- Role of alternative marine fuels will be crucial for shipping to meet its greenhouse gas (GHG) targets in 2030.
- LNG leads field on curtailing shipping’s carbon footprint.
LNG leads the field as a viable substitute for oil-derived bunker fuel given the alternative fuels available in the run up to 2030, reports Ship & Bunker.
Low carbon shipping
Speaking at the ABS Pathways to low carbon shipping webinar, Dr Lambros Kailtsis said that the role of alternative marine fuels will be “crucial” for shipping to meet its greenhouse gas (GHG) targets in 2030.
Kailtsis, who is vice dean at the school of naval architecture & marine engineering of the National Technical, University of Athens, outlined three, main, alternative shipping fuels which all carried disadvantages.
The question of liquifed natural gas’s methane slip remained a grey area. Storage tanks for the fuel was another area of concern. “The initial investment cost to get things moving including for retrofits will be high,” Kailtsis said.
Methane and liquified petroleum gas are viable contenders but both fuel forms require NOX reduction systems. Methane has issues with corrosion while storing LPG is not straightforward.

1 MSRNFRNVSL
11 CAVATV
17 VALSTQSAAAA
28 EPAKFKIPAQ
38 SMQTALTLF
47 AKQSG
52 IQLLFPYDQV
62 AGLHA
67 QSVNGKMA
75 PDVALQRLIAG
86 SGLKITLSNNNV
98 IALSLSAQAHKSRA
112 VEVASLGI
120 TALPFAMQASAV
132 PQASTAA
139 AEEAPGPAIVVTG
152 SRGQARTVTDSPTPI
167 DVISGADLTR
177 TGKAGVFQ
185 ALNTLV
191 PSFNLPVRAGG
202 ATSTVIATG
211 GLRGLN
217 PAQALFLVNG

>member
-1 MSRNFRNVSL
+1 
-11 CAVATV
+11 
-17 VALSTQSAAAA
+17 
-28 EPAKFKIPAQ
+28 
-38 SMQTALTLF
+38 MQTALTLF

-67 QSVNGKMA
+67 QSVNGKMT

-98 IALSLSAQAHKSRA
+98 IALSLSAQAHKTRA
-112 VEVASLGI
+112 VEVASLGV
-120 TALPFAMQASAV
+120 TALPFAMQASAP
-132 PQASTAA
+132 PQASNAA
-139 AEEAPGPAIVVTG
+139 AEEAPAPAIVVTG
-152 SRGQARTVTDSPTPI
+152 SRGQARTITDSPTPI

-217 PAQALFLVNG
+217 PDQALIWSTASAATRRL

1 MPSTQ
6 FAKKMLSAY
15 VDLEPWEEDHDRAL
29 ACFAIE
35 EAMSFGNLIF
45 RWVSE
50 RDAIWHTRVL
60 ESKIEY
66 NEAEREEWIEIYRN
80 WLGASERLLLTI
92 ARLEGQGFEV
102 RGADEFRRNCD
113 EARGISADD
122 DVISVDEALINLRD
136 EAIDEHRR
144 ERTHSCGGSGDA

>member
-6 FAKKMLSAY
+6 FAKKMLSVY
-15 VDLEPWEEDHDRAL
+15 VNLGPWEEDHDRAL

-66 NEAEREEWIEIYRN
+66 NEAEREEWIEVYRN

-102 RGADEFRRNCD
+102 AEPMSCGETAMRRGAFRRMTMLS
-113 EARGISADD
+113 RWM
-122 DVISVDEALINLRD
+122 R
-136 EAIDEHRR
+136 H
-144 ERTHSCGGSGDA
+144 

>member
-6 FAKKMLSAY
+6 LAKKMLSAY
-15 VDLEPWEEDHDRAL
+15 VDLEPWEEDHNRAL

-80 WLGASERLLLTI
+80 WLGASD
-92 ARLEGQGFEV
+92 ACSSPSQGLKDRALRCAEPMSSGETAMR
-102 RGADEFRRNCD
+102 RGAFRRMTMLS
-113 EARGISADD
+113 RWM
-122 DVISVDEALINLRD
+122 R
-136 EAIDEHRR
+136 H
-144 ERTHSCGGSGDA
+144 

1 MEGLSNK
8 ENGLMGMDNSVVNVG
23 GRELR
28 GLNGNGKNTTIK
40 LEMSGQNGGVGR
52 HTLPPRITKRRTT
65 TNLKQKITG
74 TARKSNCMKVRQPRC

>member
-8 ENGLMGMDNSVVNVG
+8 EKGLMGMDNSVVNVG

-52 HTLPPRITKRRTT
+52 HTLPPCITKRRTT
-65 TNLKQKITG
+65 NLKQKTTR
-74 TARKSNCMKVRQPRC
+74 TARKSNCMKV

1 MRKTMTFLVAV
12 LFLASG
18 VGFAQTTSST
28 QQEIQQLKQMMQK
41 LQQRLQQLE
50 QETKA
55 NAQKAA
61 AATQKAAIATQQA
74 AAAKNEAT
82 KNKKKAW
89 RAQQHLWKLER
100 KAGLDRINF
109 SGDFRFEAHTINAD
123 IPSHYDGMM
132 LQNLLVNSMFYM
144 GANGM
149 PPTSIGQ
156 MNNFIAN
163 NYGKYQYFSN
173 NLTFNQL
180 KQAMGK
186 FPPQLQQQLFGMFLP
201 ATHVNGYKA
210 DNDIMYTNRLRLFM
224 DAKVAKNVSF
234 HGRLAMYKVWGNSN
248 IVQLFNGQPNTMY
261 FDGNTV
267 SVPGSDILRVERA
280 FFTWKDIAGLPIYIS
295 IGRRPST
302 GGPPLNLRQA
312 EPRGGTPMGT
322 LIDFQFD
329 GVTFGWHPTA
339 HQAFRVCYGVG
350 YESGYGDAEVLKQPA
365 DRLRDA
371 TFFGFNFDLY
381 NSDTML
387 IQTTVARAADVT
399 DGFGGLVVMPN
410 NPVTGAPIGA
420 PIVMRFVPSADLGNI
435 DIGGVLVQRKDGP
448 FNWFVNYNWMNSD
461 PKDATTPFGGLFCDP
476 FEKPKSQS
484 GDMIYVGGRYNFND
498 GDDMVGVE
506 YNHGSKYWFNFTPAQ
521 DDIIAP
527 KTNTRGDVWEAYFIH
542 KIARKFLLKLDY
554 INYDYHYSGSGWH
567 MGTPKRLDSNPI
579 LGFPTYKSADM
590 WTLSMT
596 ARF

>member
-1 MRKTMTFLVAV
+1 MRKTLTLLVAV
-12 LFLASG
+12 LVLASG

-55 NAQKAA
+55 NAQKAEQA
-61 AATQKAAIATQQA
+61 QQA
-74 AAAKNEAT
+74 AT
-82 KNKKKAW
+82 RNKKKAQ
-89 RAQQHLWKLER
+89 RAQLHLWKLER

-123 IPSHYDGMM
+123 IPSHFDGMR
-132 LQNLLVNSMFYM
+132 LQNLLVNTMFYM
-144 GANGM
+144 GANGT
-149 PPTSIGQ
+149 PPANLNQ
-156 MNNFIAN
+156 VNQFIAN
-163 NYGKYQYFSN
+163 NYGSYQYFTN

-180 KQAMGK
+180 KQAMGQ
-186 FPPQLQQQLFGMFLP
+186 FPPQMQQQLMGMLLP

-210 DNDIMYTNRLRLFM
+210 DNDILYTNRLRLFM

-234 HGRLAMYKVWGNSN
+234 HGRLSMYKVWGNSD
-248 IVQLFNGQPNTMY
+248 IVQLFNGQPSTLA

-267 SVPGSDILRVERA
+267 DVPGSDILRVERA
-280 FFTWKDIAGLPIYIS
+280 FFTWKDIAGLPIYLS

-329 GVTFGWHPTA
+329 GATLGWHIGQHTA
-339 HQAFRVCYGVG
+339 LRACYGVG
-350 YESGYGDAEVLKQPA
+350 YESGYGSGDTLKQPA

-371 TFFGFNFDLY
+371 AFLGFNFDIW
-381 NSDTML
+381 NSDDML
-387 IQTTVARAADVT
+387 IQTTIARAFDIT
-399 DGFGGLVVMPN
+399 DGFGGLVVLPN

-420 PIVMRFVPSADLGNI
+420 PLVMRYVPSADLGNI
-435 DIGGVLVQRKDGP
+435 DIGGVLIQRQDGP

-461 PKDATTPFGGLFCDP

LNG would give 25% GHG reduction, LPG 14% to 15% and methane 8% to 10%.
But using oil-derived fuel oil as a reference and when measured against shipping’s 2030 goal to reduce its contribution to GHG, LNG stood out as the clear winner.
Crucial role in controlling carbon discharge
In his introduction to the topic, Kailtsis said that the various ways limit GHG emitted by the world’s fleet remained largely at the developmental stage. But of the three areas — alternative fuels, all-electric power and more efficient ships — alternative fuels had a crucial role to play in controlling shipping’s carbon footprint.
Looking ahead, Kailtsis said that a probable CO2 tax on shipping would ultimately determine “how well these new fuels develop technologically and economically“.
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Source: Ship & Bunker